Data Fabric – Definition & Overview

What is data fabric?

Data fabric is a variation of a distributed, decentralized data analytics and management framework, or data integration layer design pattern, advocated by analysts at Gartner. Data fabric is largely seen as a competing framework to data mesh, advocated by industry thought leader, Zhamak Dehghani. The data fabric concept, as articulated by Gartner, is an emerging architecture and data management design pattern for attaining flexible, reusable, and augmented data integration pipelines, in support of faster and, in some cases, automated data access and sharing. A key attribute of the data fabric design pattern is active metadata, which serves to automate data management tasks.

Further, per Gartner’s definition, a data fabric supports both operational and analytics use cases delivered across multiple deployment and orchestration platforms and processes. Data fabrics support a combination of different data integration styles and leverage active metadata, knowledge graphs, semantics and ML to augment data integration design and delivery.

It is important to understand that data fabric (and the same is true with data mesh) is a design pattern that is built through multiple data platform components, not bought via a single SKU.

How does data fabric work?

Data fabric is a distributed data architecture that enables data to be stored, processed and unified across various locations and platforms. It enables data integration, virtualization, orchestration, metadata management, governance, security, and privacy.

A data fabric utilizes continuous analytics over existing, discoverable data assets, made possible by active metadata and AI/ML techniques, to support the design, deployment and utilization of integrated and reusable data across all environments, including hybrid and multi-cloud platforms.

Data fabric also provides a data catalog (a centralized repository of metadata and information about available assets) and data access APIs to make it easier for users and applications to interact with data seamlessly. It is a distributed data architecture that enables data to be stored and processed across various locations and platforms.

What are some technologies used to support data fabric?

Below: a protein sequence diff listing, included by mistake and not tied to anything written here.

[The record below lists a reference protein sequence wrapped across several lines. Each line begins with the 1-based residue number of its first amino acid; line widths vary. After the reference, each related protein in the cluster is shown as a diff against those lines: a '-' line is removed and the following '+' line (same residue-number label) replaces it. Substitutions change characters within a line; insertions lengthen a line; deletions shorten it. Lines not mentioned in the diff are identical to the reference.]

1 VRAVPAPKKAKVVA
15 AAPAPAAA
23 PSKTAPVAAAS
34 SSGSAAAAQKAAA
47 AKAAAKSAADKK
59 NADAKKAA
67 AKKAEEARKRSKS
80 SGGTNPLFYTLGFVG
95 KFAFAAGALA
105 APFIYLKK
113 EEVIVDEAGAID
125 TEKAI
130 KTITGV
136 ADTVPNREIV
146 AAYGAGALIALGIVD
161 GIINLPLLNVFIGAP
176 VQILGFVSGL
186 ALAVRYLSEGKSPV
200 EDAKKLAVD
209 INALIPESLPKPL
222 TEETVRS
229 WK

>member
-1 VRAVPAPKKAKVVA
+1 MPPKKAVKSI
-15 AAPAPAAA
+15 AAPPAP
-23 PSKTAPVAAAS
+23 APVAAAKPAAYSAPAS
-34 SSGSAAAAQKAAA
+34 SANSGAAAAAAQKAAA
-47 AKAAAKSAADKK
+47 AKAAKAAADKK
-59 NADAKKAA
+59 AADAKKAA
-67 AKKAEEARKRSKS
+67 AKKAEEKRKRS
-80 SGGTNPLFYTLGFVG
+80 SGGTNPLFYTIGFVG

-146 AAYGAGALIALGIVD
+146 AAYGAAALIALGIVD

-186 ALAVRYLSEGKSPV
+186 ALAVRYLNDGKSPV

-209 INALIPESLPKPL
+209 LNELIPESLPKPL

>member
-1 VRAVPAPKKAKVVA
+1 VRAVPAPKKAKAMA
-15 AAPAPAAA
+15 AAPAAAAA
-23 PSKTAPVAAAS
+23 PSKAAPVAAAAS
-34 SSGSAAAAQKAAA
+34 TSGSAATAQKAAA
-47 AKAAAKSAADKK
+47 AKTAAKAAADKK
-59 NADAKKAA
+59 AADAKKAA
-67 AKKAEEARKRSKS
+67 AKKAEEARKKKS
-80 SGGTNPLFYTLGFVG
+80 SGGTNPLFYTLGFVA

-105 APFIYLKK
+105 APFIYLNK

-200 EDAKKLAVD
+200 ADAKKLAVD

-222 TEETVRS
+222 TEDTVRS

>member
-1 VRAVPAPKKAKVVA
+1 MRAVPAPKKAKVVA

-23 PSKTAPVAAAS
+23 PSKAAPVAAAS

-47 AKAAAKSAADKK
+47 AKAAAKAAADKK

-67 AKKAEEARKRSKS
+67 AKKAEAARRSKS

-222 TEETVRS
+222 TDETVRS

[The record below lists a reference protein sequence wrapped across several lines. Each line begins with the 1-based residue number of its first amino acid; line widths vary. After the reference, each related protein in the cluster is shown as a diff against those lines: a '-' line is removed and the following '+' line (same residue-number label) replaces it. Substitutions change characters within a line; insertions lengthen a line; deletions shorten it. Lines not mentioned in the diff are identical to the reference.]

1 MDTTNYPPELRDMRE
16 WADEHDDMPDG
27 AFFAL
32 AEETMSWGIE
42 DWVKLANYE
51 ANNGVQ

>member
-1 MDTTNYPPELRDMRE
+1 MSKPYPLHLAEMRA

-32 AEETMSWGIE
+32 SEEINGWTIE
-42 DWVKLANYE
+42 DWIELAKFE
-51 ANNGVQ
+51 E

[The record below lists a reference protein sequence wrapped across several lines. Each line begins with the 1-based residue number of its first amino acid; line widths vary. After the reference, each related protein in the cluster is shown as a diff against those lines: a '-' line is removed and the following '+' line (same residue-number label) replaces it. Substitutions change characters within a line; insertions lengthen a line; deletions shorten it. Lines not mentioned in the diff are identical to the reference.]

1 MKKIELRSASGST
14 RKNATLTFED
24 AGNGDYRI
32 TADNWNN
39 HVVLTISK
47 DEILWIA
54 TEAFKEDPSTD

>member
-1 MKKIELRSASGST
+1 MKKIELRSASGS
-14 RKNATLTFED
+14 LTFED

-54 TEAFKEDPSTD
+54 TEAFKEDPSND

Activating a data fabric involves using a combination of tools and technologies to seamlessly integrate, manage, and analyze data across an organization. A data fabric architecture enables a unified and consistent view of data across different sources and environments. Here are tools that would be useful in the process of implementing and activating a data fabric:

  • Data integration / iPaaS
  • Data storage and management
  • Data virtualization
  • Data catalog
  • Data governance
  • Metadata management
  • Analytics and business intelligence
  • Data security and compliance
  • Machine learning and AI
  • Workflow orchestration

Remember, that the specific tools you choose will depend on your organization’s requirements, existing infrastructure, and the nature of the data you’re working with. Additionally, the deployment might involve a combination of on-premises and cloud-based solutions based on your organization’s strategy.

What are the benefits of data fabric?

The benefits of data fabric are multifaceted:

  • Technology-enabler specialists, such as IT directors, data platform managers, and data engineers can experience a boost in productivity through automated integration builds and automated access to data that relieves the burden of ever growing workloads.
  • Citizen integrators, such as business users and executives, also benefit from automated access to data, as well as ease-of-use, that simplifies the efforts to get their jobs with data completed faster.
  • The enterprise benefits from faster time-to-value from data across the enterprise. The enterprise is more agile and more responsive, and additionally, the enterprise becomes a stronger data-driven and data-literate culture.    

What are the challenges with data fabric?

Because a modern data fabric is built and assembled, not bought via a single SKU, challenges with data fabric come into play when the necessary components of data fabric are not yet available or mature enough to achieve the vision of an automated data fabric environment. Examples include:

  • Lack of metadata to enable the categorization and discovery of data assets.
  • Difficulty creating integrations and automations due to hard-to-use interfaces.
  • Undeveloped or immature AI/ML, which can lead to inaccurate results
  • Slow performance, which traditionally is the trade-off when federating a query across distributed data systems
  • Lack of a seamless, cross-domain data integration fabric, which means data silos will not be eliminated